LONDON, Aug. 5 -- Copper prices surged to a 10-month high after a report showed the number of contracts to buy previously occupied U.S. homes rose for a fifth month.
Pending home resales rose 3.6 percent in June, an industry group said today. Economists forecast a 0.7 percent gain, the median of 35 projections in a Bloomberg News survey. Builders are the biggest U.S. users of copper, putting about 400 pounds (181 kilograms) in the typical home. The metal has surged 98 percent this year on speculation that global demand will climb.
"The general trend is higher," said William O'Neill, a Logic Advisors partner in Upper Saddle River, New Jersey. "The economic data are improving, and that's drawing in greater money flow."
Copper futures for September delivery jumped 5.7 cents, or 2.1 percent, to $2.7955 a pound on the Comex division of New York Mercantile Exchange. Earlier, the metal reached $2.799, the highest for a most-active contract since Oct. 2.
Stockpiles monitored by the London Metal Exchange climbed 1.3 percent to 285,900 metric tons today, advancing for a third straight session, a possible harbinger of a decline in the price.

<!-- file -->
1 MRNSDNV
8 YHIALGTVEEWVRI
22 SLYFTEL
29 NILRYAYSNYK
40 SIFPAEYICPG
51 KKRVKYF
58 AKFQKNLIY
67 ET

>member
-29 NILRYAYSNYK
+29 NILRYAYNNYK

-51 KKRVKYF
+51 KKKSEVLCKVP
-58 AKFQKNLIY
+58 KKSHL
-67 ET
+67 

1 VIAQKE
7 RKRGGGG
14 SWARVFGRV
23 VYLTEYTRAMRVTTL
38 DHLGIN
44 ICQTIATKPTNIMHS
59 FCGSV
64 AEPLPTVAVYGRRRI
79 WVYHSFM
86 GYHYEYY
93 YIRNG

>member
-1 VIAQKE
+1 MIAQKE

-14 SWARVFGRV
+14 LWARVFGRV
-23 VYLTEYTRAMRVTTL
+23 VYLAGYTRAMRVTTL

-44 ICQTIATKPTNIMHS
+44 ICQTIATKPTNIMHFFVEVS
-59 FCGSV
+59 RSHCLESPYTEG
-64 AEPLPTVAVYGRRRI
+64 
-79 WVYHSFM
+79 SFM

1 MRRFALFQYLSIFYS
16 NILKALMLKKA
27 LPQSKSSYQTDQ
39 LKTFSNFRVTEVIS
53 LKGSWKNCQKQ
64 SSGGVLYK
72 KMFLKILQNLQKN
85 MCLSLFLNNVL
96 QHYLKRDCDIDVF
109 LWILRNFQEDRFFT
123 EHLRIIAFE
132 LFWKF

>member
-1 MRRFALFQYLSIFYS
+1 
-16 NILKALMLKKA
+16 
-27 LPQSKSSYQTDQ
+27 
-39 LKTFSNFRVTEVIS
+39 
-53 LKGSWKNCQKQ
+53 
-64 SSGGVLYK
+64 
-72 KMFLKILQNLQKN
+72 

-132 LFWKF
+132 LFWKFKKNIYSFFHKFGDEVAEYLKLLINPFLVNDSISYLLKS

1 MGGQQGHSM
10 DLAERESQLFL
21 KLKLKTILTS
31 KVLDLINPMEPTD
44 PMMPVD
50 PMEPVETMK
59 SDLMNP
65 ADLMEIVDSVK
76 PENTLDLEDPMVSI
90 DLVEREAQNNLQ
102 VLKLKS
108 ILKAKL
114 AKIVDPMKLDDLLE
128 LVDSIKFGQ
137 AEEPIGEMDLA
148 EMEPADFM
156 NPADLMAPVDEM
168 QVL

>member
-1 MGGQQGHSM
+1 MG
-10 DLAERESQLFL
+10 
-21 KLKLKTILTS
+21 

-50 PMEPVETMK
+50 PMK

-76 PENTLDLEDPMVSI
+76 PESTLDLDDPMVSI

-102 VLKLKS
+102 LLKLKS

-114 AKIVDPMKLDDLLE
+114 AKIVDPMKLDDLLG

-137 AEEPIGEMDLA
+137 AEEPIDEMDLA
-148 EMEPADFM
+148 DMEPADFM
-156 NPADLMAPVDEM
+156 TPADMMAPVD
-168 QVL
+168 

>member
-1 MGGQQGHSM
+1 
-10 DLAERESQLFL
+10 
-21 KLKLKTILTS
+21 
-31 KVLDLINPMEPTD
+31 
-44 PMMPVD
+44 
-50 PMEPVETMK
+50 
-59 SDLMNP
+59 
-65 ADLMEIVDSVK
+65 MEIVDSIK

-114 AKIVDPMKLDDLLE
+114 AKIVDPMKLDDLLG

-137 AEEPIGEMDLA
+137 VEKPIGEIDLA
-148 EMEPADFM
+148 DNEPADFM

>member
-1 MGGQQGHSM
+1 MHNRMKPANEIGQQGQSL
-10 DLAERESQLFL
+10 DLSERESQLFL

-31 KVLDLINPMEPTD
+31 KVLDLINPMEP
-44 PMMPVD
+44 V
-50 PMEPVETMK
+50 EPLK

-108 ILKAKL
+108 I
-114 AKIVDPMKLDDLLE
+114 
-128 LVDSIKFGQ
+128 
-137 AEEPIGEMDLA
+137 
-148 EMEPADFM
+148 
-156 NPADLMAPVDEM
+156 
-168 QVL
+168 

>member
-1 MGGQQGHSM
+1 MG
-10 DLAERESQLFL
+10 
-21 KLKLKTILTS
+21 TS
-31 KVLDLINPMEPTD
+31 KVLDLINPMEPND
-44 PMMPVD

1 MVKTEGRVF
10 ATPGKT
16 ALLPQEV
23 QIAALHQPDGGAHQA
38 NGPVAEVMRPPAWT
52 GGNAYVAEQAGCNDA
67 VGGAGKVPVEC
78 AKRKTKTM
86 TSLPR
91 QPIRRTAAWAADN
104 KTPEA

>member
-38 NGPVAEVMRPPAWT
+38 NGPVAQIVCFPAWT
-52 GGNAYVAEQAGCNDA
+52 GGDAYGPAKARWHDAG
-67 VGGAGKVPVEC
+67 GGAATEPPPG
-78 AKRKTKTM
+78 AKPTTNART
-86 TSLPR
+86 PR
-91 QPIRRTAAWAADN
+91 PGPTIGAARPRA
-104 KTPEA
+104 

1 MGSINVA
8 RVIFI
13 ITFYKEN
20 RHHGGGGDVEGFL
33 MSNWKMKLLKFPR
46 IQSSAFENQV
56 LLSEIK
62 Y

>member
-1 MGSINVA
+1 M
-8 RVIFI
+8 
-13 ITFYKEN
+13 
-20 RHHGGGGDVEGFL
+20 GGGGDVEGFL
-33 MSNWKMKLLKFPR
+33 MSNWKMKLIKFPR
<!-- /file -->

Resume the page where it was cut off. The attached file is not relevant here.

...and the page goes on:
"Stocks in copper have been rising for several weeks," said Eugen Weinberg, an analyst at Commerzbank AG in Frankfurt. "Future strong moves in prices will be on the downside."
Commodity hedge funds' assets under management increased 8.9 percent in the second quarter to almost $11 billion, according to Chicago-based Hedge Fund Research Inc.
"From a supply-and-demand perspective, copper prices are overbought," O'Neill of Logic Advisors said. "But the markets are now looking forward, and the price is being driven by sentiment and money flow."
On the LME, copper for delivery in three months rose $50, or 0.8 percent, to $6,050 a ton ($2.74 a pound). Among other metals traded on the LME, aluminum, zinc and nickel rose, while lead and tin declined.